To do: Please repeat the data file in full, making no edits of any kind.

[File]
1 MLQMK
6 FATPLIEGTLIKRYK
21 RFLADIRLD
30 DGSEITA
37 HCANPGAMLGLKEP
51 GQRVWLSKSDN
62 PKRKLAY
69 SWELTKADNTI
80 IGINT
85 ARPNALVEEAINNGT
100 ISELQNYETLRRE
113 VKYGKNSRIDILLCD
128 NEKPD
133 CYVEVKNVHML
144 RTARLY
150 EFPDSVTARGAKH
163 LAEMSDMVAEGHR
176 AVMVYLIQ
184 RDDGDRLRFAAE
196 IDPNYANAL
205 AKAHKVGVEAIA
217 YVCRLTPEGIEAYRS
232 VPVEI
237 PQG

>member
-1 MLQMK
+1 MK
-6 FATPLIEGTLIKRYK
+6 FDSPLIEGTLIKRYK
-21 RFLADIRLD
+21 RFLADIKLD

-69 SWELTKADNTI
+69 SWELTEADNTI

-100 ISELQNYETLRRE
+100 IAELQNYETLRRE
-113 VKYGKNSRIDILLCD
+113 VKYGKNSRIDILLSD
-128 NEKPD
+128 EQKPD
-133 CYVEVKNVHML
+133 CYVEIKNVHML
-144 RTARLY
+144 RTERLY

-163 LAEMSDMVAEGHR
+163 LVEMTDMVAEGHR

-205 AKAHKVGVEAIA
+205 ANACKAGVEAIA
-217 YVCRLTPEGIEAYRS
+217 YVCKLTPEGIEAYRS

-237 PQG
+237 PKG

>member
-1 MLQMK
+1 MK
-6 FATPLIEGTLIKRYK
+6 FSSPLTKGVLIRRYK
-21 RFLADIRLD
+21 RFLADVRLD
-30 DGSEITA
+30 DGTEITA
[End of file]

1 MLQMK
6 FATPLIEGTLIKRYK
21 RFLADIRLD
30 DGSEITA
37 HCANPGAMLGLKEP
51 GQRVWLSKSDN
62 PKRKLAY
69 SWELTKADNTI
80 IGINT
85 ARPNALVEEAINNGT
100 ISELQNYETLRRE
113 VKYGKNSRIDILLCD
128 NEKPD
133 CYVEVKNVHML
144 RTARLY
150 EFPDSVTARGAKH
163 LAEMSDMVAEGHR
176 AVMVYLIQ
184 RDDGDRLRFAAE
196 IDPNYANAL
205 AKAHKVGVEAIA
217 YVCRLTPEGIEAYRS
232 VPVEI
237 PQG

>member
-1 MLQMK
+1 MK
-6 FATPLIEGTLIKRYK
+6 FDSPLIEGTLIKRYK
-21 RFLADIRLD
+21 RFLADIKLD

-69 SWELTKADNTI
+69 SWELTEADNTI

-100 ISELQNYETLRRE
+100 IAELQNYETLRRE
-113 VKYGKNSRIDILLCD
+113 VKYGKNSRIDILLSD
-128 NEKPD
+128 EQKPD
-133 CYVEVKNVHML
+133 CYVEIKNVHML
-144 RTARLY
+144 RTERLY

-163 LAEMSDMVAEGHR
+163 LVEMTDMVAEGHR

-205 AKAHKVGVEAIA
+205 ANACKAGVEAIA
-217 YVCRLTPEGIEAYRS
+217 YVCKLTPEGIEAYRS

-237 PQG
+237 PKG

>member
-1 MLQMK
+1 MK
-6 FATPLIEGTLIKRYK
+6 FSSPLTKGVLIRRYK
-21 RFLADIRLD
+21 RFLADVRLD
-30 DGSEITA
+30 DGTEITA